Goldstein:

This was to the NSF?

Graham:

Yes.

Goldstein:

In what year?

Graham:

It must have been early 1970s. It was about the time this other department existed, and that was the early 1970s, I believe. I received a grant for about a tenth of what I asked for, for an exploratory step. And there is a whole difference between people using the theoretical machine and simulating what will happen and using a machine which will really solve their problem quickly. So the whole character was grossly different. And I was told that they didn’t want to finance building a machine, because people were not able to build machines at universities that work. Which was largely true. But the machine I built at Rice worked and was used for years after I left, so I did not think it was right to turn me down because of other people’s shortcomings. You are supposed to put in the grant based not on the average proposal, but based on your proposal. I was also later told that one of the higher ups in electrical engineering had gone to the National Science Foundation and said that they did not want the NSF to finance that one because it was a hardware project that should have been in the Electrical Engineering department. They were having this argument about where computer science should be. And my personal belief is that that contributed at least somewhat.

Goldstein:

Yours being reduced to the —

Graham:

To being reduced. Maybe I should be grateful it was not reduced to zero. But at any rate, I had one student working on it and then they did not maintain interest because it was not going to be, I felt, a real machine. There were other things they could work on.

### Involvement in Medical Instrumentation Research

Graham:

And there was something else I got very interested in, which was analyzing electrocardiograms in a way so that you could get something quantitatively measured so that when you had a yearly physical you could look at the numbers and say there was a significant change from year to year. Cardiologists have a hard time doing that. Unless you have a heart attack in between. There was a big difference. But in terms of telling predictively whether things would deteriorate, they do a terrible job.

Goldstein:

Was that a computational problem, or is it — ?

Graham:

I had an idea on how to look at it as a computational problem. It has to do with how you decompose the cardiogram into components. Almost all the work had been decomposed and into Fourier analysis. Because that is the software that is available. There was a lot of work that was supported by IBM in analyzing it by putting 100 electrodes on the chest and assuming that you had 20 cycles, and it did an inverse solution. Knowing the surface, you could tell what the 20 was. You can do that if you can tell the coupling coefficient of each of the 20, each of the 100 electrodes. And that involved modeling the chest either as a uniform conducting cylinder or putting in the lungs or getting more advanced and putting in the heart. Because each of those have different conductivities. IBM supported this mainly at the University of Alabama in one of their research labs.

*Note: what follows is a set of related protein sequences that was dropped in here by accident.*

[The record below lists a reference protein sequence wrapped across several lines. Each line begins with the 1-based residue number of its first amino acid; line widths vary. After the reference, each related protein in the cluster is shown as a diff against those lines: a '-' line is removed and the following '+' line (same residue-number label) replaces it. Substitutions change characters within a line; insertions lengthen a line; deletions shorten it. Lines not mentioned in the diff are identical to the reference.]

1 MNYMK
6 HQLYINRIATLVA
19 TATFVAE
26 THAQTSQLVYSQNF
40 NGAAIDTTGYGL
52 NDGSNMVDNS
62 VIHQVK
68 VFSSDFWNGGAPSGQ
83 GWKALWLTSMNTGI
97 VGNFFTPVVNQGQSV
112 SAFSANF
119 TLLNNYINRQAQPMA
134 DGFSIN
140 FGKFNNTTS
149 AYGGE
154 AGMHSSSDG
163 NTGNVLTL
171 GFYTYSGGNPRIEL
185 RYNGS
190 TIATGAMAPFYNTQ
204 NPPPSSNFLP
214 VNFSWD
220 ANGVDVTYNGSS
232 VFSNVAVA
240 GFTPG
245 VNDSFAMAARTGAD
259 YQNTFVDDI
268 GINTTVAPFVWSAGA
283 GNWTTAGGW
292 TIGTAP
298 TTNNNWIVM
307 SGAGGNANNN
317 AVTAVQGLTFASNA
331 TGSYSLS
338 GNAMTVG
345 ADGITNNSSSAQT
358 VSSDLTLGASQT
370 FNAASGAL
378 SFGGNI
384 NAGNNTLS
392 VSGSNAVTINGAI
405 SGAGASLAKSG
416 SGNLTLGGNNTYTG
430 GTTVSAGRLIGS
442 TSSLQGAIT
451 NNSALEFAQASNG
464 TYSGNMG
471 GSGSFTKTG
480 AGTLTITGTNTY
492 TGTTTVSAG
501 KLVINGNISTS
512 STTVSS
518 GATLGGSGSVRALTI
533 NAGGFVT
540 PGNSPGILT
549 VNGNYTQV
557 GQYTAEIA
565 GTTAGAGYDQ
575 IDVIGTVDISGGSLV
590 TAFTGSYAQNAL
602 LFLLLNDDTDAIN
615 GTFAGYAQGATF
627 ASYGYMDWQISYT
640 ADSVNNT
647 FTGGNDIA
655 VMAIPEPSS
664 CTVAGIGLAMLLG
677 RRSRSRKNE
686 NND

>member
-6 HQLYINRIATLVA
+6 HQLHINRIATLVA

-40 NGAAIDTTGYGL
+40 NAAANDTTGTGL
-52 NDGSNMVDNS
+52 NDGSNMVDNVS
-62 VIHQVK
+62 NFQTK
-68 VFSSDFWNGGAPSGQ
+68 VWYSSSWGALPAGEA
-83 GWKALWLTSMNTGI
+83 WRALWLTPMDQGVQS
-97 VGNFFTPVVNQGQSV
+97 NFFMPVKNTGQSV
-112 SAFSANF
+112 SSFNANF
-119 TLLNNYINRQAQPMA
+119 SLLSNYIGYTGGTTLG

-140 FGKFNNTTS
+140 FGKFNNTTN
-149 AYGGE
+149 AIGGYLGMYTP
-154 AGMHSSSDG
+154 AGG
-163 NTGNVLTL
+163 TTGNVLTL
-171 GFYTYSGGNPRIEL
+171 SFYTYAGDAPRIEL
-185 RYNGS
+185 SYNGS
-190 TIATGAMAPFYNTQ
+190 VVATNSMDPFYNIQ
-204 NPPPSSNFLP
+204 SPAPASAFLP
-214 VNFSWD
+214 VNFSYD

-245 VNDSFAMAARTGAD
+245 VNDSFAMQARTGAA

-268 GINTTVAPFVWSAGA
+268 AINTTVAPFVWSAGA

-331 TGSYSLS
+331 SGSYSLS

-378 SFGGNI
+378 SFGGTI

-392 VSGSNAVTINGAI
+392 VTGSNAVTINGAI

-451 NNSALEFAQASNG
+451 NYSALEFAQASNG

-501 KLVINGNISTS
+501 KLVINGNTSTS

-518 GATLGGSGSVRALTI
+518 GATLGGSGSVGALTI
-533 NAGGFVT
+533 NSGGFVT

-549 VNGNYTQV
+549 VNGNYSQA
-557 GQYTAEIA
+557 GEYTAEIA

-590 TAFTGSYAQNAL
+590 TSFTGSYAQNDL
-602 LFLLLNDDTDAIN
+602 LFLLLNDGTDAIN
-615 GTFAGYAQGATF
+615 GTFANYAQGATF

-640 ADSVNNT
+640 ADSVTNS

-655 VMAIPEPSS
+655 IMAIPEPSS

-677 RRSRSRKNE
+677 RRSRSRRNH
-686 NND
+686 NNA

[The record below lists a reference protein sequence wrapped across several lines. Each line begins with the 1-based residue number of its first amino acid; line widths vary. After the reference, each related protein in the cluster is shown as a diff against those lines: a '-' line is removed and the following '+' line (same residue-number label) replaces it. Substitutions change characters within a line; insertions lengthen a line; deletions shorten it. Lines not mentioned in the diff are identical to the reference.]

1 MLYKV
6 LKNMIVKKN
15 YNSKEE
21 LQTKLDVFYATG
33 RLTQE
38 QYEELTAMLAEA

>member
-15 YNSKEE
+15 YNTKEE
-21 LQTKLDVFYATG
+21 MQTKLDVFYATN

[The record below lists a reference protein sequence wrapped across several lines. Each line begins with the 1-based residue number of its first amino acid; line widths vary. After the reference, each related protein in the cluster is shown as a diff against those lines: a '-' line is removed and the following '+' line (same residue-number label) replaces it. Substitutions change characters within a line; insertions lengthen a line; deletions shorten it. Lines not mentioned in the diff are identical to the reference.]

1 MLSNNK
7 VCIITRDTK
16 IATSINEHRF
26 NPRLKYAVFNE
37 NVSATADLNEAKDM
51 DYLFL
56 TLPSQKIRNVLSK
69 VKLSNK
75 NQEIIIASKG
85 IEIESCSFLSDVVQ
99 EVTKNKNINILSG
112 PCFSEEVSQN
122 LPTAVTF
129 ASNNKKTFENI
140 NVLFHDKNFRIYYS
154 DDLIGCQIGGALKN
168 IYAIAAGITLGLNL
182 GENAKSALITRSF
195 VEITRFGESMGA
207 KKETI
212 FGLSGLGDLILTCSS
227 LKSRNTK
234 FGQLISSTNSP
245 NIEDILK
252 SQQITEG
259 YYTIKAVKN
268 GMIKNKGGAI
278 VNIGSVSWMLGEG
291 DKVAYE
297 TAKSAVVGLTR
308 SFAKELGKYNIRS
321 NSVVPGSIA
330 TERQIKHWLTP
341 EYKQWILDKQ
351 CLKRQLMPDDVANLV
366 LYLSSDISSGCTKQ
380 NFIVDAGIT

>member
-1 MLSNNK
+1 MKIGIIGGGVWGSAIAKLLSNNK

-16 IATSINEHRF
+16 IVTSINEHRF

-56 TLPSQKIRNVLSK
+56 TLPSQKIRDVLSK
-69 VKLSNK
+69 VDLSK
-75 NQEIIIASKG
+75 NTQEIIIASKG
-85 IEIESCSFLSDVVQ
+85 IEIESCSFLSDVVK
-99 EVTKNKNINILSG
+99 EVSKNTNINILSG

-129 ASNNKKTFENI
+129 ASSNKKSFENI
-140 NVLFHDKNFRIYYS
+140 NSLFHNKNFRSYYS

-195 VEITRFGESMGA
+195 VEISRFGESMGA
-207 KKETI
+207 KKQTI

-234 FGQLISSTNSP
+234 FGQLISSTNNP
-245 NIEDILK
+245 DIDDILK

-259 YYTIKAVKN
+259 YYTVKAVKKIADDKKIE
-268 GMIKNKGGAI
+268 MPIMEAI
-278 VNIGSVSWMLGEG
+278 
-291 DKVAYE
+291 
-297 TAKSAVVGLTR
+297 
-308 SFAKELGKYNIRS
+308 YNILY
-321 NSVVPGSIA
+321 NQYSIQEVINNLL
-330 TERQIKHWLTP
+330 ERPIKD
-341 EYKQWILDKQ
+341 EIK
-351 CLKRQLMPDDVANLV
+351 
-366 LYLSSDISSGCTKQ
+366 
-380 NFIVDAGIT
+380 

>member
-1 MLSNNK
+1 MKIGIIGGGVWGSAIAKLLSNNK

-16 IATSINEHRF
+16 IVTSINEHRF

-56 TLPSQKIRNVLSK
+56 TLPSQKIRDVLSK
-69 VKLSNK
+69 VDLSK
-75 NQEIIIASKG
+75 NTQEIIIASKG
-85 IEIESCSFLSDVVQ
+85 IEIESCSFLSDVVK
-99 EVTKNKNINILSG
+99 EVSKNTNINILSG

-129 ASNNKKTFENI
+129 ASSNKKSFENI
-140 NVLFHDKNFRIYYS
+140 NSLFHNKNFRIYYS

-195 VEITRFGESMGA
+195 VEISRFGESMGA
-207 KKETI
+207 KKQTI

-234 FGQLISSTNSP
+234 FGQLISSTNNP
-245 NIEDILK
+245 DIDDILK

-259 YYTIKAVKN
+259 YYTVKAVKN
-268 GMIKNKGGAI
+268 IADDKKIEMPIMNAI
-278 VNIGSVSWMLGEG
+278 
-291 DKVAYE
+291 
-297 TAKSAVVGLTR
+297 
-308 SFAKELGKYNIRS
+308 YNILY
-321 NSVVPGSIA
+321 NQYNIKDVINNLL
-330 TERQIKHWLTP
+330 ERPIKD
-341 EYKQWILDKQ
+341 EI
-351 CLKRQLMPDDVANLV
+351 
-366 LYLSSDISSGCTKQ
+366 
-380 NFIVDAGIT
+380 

Goldstein:

I really want to focus on the research that the NSF supported.

Graham:

Yes. I will get to that. Let me tell you about the algorithm. I was using three lead electrocardiograms, so-called vector cardiograms. And my [inaudible word] position was not that there were 20 dipoles in the heart, but if I had only three leads, not a hundred, I should be able to determine at any instant of time, three things. So I could look at three components that varied in time. And I said a dipole, I am not looking at the repolarization, I am only looking at the action when the part contracts. And that would be one polarity. Therefore once I see a component that can go up and it can come down and I am looking at that thing and its free projections of it. And after it comes back down to zero it’s gone, but I can now pick up another one. So I was looking for a decomposition with the constraints being with a zero, when only one polarity went back to zero and stopped. And at any instant of time I could have only three. And it doesn’t lead to a nice closed forum or unique, because depending on how you programmed certain determinations, that did it hit zero, are you going to call it quits, are you going to go to the next one, you get slightly different results. I spent a lot of hours in the middle of the night working on it and trying things. And I can give you a reprint for that. And the algorithms in it.